sophiaOh, sweet vindication. NastyGal founder and CEO Sophia Amoruso, the first PandoMonthly Los Angeles guest of 2013, spoke out against celebrity endorsements and their role in e-commerce companies — a happy coincidence, given my earlier argument that new products should be sold by geeks, not celebrities.

“I think we’re in an era where brands have to be completely transparent. And I’m also coming from a place where I’m very lucky to have not masterminded this business as ‘I’m a female entrepreneur, I sell things to women.’ It’s been very serendipitous,” Amoruso said.

But, on that same token, there may be a few companies that choose a celebrity co-founder or representative in an attempt to appeal to their target audience. Think something like BlackBerry hiring Alicia Keys as its creative director, but applied to e-commerce and on a greater scale.

“I do think there is definitely an element out there of, you know, companies who find women who represent the business in a way like ‘They’re the founder!’ or ‘They’re the voice of the business’ when they’re not really running the business,” she added, calling the practice an “interesting way of feigning transparency.”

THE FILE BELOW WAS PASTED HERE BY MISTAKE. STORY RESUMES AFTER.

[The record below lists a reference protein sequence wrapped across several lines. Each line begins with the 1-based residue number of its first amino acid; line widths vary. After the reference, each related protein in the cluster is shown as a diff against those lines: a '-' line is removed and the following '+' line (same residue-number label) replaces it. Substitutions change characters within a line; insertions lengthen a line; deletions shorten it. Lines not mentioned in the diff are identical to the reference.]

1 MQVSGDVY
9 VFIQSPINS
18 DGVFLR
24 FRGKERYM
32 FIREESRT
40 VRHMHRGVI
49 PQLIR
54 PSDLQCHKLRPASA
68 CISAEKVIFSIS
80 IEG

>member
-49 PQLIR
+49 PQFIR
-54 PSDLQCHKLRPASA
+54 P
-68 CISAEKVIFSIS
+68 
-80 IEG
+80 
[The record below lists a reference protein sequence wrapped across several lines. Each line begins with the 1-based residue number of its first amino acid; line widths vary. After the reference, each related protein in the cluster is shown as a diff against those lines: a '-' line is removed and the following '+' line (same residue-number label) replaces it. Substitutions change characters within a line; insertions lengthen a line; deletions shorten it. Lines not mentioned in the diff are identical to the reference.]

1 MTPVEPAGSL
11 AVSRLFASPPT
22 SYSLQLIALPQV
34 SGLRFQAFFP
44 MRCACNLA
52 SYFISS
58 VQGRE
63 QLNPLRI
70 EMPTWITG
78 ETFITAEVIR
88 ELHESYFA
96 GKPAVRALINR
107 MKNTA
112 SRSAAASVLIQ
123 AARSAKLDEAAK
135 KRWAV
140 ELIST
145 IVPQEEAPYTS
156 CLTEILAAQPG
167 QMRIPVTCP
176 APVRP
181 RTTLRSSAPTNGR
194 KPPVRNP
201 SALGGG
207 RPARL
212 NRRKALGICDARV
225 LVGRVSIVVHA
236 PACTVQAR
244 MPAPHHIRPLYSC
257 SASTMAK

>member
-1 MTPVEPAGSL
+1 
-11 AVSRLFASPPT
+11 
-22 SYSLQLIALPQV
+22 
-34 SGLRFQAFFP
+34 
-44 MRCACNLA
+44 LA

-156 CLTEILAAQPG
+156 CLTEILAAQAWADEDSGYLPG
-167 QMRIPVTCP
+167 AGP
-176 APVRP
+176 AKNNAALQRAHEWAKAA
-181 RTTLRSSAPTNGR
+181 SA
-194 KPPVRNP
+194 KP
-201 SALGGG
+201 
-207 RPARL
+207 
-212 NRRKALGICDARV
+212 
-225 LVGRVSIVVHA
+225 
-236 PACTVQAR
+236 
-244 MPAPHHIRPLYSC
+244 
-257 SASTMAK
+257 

Amoruso relayed a story about how she was asked who her “dream” celebrity endorser would be, and said that she “couldn’t even remember the names of some list of celebrities.”

She continued, “But I just realized, when you put someone here [raises hand] it kinda puts you here [lowers hand], and that is fundamentally against what we’re building. And I don’t think we need anyone’s stamp of approval — I think we, and the customers, internally and collectively, are cool enough and confident enough to do what we’re doing without requiring that.”

That rule applies to technology products and to e-commerce equally well, and one can only hope that both categories of companies will realize this sooner rather than later.

To watch the interview in its entirety, click here